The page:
them. There are others here that you can afford to lose
some time to look at. Drop in as you happen' our way.
in Hose, too. We have picked out a lot of SHOUT
LINES of Men's, Ladies' and Children's Hose from
the 12 and loe lines, and they are going at 1.0c
And we have some Men's Hats for 50c. They
are all right for rough wear and cost us more
After taking stock we find that we have a good many Odds and Ends which
we propos e to clean up at bargafns. This will be a
BARGAINS THAT ARE BARGAINS.
In the Ladies' Coat Department you can buy any coat in the house for just
one-half the selling price. Watch the result.
There is still a large reduction on our Skirts, which we wish to clean up be
fore our Spring styles come in. Ask to see the reduction prices. We have just
receieved a large shipment of Spring Wash (loods, Dress (Joods, Shallies, Dim i-
ties, Organdies, Silk emb pongee, Mercerized Madras and Oxford Silks. These
goods are the newest spring styles. Look them over while they are new.
Watch Our Window
A Whirl of White
bonds to insure the people they would
get their water. He replied that the
right of the water consumers to go onto
the ditch and bring down the water if
it were not forthcoming was security
rred Bailey wanted to know if he did
not sign the 30 contract, whether, with
the water running by his farm as it had
for the past five years, the company had
the right to refuse to sell him water if
he should tender the customary pay
ment of $5 an inch. Mr. Wagnon gave
as his opinion the perpetual water-right
customers would have to be served first,
and if there was any left, the eompany
might let Mr. bailey have water if it
wanted to. The Question was propound
ed to Attorney Jayne, who, believing
the laborer worthy of his hire, passed
it up for the time being.
the subject of prior rights brought to
Mr. Benson's mind the agreement the
Valley Improvement Co. made with
number of the farmers when it took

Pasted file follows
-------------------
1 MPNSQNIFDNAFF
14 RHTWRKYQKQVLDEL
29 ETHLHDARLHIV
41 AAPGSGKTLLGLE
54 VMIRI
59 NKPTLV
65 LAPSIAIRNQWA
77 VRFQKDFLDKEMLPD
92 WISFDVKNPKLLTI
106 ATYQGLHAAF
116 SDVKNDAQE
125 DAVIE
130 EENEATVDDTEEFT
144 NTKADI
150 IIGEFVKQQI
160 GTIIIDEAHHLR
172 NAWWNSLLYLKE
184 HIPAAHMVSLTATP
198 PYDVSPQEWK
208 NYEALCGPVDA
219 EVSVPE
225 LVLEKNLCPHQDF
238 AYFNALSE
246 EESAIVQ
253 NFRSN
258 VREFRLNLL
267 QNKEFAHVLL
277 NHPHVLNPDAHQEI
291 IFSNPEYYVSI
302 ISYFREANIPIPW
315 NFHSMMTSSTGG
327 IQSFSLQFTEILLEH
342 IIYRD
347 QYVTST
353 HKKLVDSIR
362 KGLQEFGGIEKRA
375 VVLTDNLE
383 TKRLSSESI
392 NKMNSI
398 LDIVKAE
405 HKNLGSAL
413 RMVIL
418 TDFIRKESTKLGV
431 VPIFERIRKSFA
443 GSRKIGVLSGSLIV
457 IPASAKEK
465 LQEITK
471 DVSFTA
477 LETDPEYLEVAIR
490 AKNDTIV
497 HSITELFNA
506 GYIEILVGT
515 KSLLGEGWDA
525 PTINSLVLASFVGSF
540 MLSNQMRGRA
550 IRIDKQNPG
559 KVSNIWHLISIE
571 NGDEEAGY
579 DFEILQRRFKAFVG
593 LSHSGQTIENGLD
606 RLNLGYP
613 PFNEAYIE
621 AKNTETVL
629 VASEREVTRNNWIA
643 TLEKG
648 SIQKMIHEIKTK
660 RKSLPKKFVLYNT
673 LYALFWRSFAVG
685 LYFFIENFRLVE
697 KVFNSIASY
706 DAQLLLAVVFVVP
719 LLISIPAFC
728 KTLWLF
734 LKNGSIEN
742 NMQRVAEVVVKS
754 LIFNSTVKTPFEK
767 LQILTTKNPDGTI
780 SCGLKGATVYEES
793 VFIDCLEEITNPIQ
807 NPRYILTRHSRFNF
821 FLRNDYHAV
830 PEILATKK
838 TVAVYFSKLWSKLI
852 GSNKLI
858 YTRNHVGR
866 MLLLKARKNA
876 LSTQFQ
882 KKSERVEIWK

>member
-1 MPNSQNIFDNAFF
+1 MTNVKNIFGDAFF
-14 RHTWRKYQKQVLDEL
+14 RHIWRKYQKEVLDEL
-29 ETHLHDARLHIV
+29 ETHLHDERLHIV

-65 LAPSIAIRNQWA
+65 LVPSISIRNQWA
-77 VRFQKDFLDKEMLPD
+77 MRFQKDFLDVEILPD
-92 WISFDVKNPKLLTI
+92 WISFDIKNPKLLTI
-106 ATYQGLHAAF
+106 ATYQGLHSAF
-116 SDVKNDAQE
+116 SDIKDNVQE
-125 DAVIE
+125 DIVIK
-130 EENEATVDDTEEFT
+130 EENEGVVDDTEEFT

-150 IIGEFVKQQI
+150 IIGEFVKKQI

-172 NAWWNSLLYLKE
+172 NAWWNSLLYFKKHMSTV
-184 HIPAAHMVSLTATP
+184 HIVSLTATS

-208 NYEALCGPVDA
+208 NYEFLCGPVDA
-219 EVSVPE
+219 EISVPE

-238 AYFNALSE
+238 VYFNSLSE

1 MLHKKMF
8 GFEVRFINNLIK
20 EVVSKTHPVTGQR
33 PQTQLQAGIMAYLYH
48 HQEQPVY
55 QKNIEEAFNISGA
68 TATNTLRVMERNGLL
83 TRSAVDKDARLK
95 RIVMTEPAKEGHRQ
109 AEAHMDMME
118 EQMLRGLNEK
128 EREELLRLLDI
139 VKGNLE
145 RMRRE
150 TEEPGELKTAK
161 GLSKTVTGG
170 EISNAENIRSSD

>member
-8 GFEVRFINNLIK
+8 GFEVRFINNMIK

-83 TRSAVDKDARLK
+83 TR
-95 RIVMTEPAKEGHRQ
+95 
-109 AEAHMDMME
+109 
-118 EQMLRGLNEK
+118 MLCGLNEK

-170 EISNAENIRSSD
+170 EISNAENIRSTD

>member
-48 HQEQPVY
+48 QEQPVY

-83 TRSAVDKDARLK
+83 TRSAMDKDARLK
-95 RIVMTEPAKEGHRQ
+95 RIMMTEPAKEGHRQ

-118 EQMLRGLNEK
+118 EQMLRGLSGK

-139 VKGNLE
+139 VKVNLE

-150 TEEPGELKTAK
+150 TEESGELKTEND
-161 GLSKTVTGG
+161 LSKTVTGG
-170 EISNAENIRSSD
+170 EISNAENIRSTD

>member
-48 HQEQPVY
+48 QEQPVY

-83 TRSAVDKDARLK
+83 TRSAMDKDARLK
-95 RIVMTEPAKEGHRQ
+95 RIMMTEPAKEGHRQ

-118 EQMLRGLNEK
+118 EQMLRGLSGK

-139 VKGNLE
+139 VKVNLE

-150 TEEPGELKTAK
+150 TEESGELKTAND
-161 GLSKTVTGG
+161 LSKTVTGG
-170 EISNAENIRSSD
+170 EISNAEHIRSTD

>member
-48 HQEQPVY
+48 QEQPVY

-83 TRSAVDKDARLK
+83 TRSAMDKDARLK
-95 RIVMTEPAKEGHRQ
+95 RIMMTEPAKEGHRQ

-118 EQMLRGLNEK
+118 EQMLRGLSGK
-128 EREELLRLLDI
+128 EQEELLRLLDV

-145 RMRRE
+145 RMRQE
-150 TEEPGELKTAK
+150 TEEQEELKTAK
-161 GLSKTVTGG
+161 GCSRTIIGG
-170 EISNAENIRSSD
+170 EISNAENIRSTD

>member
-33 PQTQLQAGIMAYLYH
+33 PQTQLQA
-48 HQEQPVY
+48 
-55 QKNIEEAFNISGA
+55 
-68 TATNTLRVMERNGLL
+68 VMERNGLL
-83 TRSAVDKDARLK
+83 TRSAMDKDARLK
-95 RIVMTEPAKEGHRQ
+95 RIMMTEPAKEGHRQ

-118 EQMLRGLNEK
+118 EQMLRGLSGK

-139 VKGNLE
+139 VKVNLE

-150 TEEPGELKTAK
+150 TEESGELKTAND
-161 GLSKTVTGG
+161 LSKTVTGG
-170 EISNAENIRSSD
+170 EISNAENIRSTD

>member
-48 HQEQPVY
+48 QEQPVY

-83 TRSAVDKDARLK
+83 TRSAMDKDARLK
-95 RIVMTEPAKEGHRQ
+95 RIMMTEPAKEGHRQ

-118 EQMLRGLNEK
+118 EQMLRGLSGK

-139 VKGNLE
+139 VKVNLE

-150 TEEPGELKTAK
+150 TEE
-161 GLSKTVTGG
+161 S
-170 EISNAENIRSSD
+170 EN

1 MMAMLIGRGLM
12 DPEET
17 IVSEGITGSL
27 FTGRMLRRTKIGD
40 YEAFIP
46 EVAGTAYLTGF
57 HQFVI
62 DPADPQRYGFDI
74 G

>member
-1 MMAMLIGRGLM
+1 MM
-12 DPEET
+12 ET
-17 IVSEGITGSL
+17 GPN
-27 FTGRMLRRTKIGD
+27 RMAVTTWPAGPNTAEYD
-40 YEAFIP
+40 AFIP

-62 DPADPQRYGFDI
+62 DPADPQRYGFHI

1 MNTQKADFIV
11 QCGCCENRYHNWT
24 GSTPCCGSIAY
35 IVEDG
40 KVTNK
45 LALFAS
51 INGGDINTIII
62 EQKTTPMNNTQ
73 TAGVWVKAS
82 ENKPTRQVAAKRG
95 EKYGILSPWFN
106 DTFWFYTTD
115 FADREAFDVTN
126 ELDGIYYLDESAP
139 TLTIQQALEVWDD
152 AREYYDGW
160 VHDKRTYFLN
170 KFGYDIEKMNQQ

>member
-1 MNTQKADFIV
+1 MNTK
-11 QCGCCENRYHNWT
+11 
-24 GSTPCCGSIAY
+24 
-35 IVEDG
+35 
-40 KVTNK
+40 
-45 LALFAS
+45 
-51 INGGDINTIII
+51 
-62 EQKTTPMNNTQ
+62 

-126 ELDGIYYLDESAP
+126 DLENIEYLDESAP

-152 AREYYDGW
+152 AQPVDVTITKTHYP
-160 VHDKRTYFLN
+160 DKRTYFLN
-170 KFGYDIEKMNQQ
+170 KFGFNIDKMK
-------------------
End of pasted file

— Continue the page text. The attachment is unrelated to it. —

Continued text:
control of laterals, built by the farmers
to get water from the Hood River Water
Supply Co., and arranged to furnish
water through said laterals at $5 an
inch thereafter. It was seen that this
is another question for the courts.
Several other questions were discussed
and finally Mr. Wagnon was asked what
his company considered the ditch worth.
He replied that before Mr. Chambers
and himself came up the last time they
didn't consider it so very valuable, but
since looking over the situation he
would say the ditch, as it stands today,
is worth $75,000. A Glacier reporter
wanted to know then why the company
couldn't put up its own money
for needed repairs and improvements,in
Btead of demanding that the farmers
foot the bill. He was 'politely told that
that-was not a business proposition, and
given to understand his question was
The subject of the splash dams of the
Mount Hood Lumber Co., and their in
fluence on the flow of water in theditch,
came under discussion.
The committee went into executive
session, and before adjournment, Mr.
Jayne was retained as attorney to look
up points of law on securing a receiver
for the ditch company ; have the flume
repaired to furnish water this summer,
and in the meantime let the farmers
arrange to build a ditch of their own,
or invite outside capital to do it for them.
Farmers Inspect the Ditch.
The following party' went over the
course of the main ditch of the Valley
Improvement Co., Sunday: John
Moore, Roy (Smith, Andrew Sonnick
son, Nets Nelson, Milton Pealer, F". W.
Angus, Mr. Hoekins, C. E. Markham,
Charles Reed and Fred Bailey. At the
Glacier's request, Mr. Bailey prepared
the following report ot a careful inspec
tion made by himself and Charles Reed:
At the head of the irrigating channel
we found three log jams the first,